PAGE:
Atoms have electrons "orbiting" them. The electrons can only have specific energies.
If you don't do A-level physics then let me know, because I'm going to assume a couple things.
For example, the lowest possible energy for an electron in a hydrogen atom is -13.6 eV*, and the second lowest possible energy is -3.4 eV. It is impossible for an electron in a hydrogen atom to have an energy of, say, -5 eV. If an electron is in the ground state at -13.6 eV and you give it 5 eV of energy from a laser or some other light source, nothing will happen. If you give it exactly 10.2 eV (the difference between -13.6 and -3.4) then it can go up into the next energy level - meaning that it has absorbed a photon of that very specific energy. As long as the energy it receives exactly fits the difference between the energy levels of the electron, it will absorb it. So there are specific lines in the electromagnetic spectrum that it will absorb.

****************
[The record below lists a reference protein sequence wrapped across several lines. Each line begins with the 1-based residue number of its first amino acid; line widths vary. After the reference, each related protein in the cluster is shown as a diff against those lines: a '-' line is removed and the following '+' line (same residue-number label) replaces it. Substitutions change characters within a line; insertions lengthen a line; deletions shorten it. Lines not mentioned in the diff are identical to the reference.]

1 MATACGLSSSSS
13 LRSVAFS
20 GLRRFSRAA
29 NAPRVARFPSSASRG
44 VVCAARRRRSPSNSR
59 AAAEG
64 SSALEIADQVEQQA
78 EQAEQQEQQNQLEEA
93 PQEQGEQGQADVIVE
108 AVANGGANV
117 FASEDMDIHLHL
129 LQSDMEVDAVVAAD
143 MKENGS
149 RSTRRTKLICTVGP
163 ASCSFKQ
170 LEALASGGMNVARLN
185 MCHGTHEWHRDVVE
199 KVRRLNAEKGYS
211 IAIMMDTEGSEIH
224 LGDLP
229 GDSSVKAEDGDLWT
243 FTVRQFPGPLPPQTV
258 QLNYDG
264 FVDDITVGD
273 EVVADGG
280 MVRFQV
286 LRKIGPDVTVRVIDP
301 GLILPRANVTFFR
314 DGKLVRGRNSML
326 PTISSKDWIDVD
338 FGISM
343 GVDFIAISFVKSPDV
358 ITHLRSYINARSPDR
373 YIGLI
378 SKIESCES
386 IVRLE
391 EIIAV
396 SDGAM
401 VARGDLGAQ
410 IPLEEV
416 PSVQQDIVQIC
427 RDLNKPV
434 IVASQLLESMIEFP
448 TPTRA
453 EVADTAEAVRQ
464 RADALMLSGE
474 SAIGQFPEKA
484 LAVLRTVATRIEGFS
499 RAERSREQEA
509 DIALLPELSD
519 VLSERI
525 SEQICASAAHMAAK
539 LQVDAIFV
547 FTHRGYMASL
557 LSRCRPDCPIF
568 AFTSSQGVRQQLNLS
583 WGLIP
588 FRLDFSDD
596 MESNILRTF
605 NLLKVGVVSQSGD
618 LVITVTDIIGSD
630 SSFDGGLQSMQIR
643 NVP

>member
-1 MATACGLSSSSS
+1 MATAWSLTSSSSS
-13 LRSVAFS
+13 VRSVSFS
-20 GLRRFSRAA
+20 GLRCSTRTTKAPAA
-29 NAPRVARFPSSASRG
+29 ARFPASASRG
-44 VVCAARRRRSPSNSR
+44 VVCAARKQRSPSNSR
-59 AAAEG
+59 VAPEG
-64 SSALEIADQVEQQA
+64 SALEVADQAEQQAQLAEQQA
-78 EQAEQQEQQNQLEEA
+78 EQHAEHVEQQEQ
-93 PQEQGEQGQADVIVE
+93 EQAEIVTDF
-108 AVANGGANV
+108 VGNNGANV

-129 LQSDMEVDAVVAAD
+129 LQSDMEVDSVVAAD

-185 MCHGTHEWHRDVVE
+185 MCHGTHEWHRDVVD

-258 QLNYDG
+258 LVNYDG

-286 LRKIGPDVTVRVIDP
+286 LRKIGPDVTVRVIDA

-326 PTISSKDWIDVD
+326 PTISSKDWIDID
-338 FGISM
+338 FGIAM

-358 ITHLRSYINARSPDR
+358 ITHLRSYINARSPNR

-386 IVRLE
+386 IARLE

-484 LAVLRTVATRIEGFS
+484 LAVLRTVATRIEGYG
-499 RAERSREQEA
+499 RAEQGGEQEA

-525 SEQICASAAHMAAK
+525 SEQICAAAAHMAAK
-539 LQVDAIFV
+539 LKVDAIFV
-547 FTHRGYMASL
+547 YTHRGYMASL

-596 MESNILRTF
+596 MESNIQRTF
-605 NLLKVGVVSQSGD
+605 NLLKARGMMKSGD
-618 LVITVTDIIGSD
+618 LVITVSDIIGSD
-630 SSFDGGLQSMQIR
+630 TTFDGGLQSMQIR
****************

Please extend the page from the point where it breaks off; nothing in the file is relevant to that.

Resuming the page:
What about emission? Well, it's the other way around. If the electron starts off in the electron with more than the minimum possible energy, it could climb down a level and reduce its energy. That energy has to go somewhere though, so it emits a photon of light with energy corresponding to that difference.
*the minus sign is convention - you'd have to put in 13.6 eV of energy to fully ionise it.